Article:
Archives For Abdelhaq M. Hamza

Author Information: Abdelhaq M. Hamza, University of New Brunswick, ahamza@unb.ca

Hamza, Abdelhaq M. “Whither Muslim Scholarship? A Reply to Jamal Mimouni Regarding Faith and Reason.” Social Epistemology Review and Reply Collective 5, no. 3 (2016): 73-84.

The PDF of the article gives specific page numbers. Shortlink: http://wp.me/p1Bfg0-2Nc

Please refer to:

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Image credit: -Reji, via flickr

I find it revealing that a Huxley from Arab lands drafted a response to my criticism of the creed (A’qida in Arabic) held by few of the Muslim protégés of the Templeton foundation and others. Indeed, the response came from someone who was not even mentioned in the brief article that appeared in the Social Epistemology Review and Reply Collective (SERRC) almost two years ago in 2014. Moreover, the response that appeared on the 4th of March, 2016, on the SERRC website is not based on my original 2014 SERRC article contribution, but on a much longer version of the paper that I posted on my website Faith and Reason, and that the author fails to reference in his response for reasons that he alone may be able to explain; A similar article appeared on The Muslim500 of 2014-2015, and it is omitted, and it too does not appear in the footnotes and references of the reply. [1] It just reflects the type of scholarship adhered to and the lack of intellectual integrity.  Continue Reading…

Author Information: Stefano Bigliardi, Tec de Monterrey, CSF, Mexico City and CMES, Lund University, stefano.bigliardi@cme.lu.se

Bigliardi, Stefano. “Reculer Pour Mieux Sauter! Replies to Howard and Hamza.” Social Epistemology Review and Reply Collective 3, no. 11 (2014): 30-34.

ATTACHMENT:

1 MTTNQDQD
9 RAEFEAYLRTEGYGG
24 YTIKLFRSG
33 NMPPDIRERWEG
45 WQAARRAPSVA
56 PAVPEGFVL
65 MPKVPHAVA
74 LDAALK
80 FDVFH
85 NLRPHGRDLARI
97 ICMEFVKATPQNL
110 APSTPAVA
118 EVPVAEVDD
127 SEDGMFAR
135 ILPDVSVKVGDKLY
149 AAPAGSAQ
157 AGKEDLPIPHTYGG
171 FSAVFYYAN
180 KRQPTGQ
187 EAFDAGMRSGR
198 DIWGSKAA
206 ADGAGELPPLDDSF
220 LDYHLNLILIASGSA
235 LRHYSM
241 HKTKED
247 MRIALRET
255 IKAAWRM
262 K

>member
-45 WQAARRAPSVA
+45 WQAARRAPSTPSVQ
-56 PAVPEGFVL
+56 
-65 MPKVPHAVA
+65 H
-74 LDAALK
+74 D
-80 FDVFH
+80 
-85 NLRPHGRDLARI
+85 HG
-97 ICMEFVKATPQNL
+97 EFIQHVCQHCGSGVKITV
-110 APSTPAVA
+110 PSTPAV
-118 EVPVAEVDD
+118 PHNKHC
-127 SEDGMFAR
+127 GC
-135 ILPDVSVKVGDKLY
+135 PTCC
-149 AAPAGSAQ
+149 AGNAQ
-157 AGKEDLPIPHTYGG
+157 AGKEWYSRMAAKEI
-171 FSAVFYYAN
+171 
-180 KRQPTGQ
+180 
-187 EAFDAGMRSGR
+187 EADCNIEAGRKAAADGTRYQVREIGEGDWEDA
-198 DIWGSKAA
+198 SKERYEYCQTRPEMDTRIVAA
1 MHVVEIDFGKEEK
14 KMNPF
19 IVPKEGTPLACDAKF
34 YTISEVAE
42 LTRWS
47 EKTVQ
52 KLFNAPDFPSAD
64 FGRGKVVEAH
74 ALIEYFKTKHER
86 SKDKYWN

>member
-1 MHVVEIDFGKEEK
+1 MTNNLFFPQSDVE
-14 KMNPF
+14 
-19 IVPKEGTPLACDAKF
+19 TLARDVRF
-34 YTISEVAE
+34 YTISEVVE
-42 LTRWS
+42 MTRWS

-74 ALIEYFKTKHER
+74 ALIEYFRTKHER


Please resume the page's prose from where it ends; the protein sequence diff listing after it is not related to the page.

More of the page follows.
The PDF of the article gives specific page numbers. Shortlink: http://wp.me/p1Bfg0-1Hs

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ledgeImage credit: Freaktography, via flickr

I conflate, in the same piece, my replies to Damian Howard’s and Abdelhaq M. Hamza’s recent contributions first and foremost for reasons of space. However, I think they have a feature in common: both, in their own way, seem to imply the necessity of a preliminary step. A step backwards, in order to proceed further with the discussion. Reculer pour mieux sauter goes a known French expression: to draw back in order to make a greater leap. Continue Reading…

Author Information: Abdelhaq M. Hamza, University of New Brunswick, ahamza@unb.ca

Hamza, Abdelhaq M. “Faith and Reason: The Re-Emergence of Neo-Mu’tazilite Thought in the Discourse of Modern Muslim Scientists.” Social Epistemology Review and Reply Collective 3, no. 10 (2014): 53-55.

The PDF of the article gives specific page numbers. Shortlink: http://wp.me/p1Bfg0-1FM

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70589378_68a6939551_zImage credit: Ben Ostrowsky, via flickr

Abstracted from a paper submitted to Zygon, Journal of Science and Religion, September 2014.

Roger Penrose, in a series of three lectures delivered at Princeton University in October of 2003 under the title “Fashion, Faith and Fantasy in the New Physics of the Universe,” was very likely one of the first scientists to start describing the crisis modern physics has been going through.[1] Criticizing the string theory fashion, suggesting faith in quantum theory, and fantasizing about theoretical modeling, were the themes of Penrose’s lectures, which in many ways constitute the building blocks of a scientific creed; a creed that can no longer be held because the solutions proposed by this very science violate the very essence of this science. Continue Reading…